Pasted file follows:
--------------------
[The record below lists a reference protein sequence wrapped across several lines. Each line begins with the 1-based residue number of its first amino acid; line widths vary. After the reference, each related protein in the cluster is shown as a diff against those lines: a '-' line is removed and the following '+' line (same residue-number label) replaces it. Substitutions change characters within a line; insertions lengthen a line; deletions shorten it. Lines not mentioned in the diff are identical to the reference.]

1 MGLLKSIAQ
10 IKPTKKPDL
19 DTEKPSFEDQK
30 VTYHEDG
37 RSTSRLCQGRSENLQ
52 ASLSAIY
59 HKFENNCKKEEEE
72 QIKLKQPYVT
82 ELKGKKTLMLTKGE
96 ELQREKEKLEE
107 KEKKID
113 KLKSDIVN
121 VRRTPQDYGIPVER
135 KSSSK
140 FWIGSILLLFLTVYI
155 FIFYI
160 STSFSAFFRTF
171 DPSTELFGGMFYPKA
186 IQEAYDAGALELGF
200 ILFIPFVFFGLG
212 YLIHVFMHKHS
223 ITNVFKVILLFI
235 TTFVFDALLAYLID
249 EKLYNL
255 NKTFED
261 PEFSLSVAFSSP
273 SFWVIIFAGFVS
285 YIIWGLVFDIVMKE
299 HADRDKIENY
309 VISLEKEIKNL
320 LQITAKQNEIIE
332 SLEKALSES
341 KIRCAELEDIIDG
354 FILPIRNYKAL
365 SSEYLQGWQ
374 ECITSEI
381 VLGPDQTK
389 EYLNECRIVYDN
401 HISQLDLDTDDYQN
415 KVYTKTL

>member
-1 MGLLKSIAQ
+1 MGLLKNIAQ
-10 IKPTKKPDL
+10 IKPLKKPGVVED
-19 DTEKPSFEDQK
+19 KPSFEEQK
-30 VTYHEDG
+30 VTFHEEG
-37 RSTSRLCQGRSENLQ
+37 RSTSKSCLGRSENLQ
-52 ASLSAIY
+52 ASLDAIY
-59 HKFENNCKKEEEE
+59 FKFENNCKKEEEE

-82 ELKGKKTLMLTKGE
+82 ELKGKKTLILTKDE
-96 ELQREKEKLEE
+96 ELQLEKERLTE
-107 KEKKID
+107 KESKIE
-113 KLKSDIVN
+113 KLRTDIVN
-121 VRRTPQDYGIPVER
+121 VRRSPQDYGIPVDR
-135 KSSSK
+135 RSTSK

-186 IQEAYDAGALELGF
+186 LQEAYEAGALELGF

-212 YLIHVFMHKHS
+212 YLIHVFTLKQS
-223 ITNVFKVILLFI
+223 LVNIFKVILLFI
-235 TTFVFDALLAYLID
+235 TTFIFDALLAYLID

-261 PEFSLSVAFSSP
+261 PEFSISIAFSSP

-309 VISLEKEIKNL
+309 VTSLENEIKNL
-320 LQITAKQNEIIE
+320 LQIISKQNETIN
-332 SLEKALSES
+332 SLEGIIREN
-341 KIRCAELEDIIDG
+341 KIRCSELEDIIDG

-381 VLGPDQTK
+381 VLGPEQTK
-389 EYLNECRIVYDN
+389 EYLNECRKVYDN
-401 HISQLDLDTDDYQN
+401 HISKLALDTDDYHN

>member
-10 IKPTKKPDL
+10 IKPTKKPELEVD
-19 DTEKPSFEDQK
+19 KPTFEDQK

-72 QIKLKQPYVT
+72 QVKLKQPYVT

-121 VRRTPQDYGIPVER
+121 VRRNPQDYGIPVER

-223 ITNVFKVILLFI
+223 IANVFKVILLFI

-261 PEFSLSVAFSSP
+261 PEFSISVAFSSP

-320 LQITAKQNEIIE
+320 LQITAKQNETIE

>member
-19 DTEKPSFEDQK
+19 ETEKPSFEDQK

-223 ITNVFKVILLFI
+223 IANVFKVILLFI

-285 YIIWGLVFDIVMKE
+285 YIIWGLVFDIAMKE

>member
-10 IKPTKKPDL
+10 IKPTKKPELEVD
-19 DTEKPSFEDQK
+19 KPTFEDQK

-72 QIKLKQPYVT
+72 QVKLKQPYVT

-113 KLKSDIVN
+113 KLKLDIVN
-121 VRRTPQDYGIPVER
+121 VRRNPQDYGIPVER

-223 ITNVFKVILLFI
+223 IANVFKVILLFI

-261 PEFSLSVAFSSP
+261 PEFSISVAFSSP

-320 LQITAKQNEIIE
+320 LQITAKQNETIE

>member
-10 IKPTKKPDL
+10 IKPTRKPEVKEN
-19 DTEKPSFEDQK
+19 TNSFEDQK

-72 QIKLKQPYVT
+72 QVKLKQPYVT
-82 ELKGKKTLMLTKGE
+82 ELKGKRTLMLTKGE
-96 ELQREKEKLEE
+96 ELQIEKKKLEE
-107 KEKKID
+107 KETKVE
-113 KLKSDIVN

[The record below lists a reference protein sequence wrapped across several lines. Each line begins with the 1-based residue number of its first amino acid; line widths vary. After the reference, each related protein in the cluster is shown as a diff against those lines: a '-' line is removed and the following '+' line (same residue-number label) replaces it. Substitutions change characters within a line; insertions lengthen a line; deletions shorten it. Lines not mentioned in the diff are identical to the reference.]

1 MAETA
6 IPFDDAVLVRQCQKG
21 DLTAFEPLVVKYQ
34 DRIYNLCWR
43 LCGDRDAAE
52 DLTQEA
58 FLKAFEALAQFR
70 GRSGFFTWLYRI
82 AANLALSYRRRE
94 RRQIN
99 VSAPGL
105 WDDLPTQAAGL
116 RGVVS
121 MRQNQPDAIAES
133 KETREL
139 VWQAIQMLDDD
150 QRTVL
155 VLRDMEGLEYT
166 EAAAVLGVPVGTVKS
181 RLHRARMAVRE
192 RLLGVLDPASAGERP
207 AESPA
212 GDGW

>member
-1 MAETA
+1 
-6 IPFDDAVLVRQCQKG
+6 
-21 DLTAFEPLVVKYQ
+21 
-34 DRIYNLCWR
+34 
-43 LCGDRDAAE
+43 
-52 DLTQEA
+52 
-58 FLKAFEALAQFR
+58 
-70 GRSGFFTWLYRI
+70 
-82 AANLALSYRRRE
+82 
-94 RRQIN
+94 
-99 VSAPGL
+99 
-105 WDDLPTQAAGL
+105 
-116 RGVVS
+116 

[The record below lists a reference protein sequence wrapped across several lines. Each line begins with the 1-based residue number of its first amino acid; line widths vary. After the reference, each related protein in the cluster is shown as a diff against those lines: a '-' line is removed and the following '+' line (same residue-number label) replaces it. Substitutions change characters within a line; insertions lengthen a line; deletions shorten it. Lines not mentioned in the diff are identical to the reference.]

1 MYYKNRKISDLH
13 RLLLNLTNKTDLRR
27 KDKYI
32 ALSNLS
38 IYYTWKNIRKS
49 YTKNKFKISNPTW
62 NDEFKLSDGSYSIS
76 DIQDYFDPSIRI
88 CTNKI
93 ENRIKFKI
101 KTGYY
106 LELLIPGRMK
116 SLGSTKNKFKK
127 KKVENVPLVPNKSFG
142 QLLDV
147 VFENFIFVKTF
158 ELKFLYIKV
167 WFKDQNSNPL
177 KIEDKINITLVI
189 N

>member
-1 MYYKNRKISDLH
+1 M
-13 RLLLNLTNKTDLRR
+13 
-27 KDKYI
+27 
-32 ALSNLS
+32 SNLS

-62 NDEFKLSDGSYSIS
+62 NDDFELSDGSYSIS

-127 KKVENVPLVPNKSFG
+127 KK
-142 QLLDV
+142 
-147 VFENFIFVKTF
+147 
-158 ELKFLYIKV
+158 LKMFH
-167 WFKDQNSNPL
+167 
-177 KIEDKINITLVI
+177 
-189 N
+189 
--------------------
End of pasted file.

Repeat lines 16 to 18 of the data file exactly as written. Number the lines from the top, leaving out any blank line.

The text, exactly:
140 FWIGSILLLFLTVYI
155 FIFYI
160 STSFSAFFRTF